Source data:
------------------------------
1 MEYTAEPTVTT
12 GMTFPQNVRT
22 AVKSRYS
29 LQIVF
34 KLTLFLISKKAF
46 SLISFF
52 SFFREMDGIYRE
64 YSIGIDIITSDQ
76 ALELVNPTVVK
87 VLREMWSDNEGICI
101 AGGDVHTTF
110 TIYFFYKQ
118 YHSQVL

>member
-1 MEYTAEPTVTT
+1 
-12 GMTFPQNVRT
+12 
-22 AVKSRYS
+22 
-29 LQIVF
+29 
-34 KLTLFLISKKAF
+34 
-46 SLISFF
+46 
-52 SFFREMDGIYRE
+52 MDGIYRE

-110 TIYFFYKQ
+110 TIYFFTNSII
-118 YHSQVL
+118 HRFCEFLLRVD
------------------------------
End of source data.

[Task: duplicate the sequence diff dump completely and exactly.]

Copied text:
1 MEYTAEPTVTT
12 GMTFPQNVRT
22 AVKSRYS
29 LQIVF
34 KLTLFLISKKAF
46 SLISFF
52 SFFREMDGIYRE
64 YSIGIDIITSDQ
76 ALELVNPTVVK
87 VLREMWSDNEGICI
101 AGGDVHTTF
110 TIYFFYKQ
118 YHSQVL

>member
-1 MEYTAEPTVTT
+1 
-12 GMTFPQNVRT
+12 
-22 AVKSRYS
+22 
-29 LQIVF
+29 
-34 KLTLFLISKKAF
+34 
-46 SLISFF
+46 
-52 SFFREMDGIYRE
+52 MDGIYRE

-110 TIYFFYKQ
+110 TIYFFTNSII
-118 YHSQVL
+118 HRFCEFLLRVD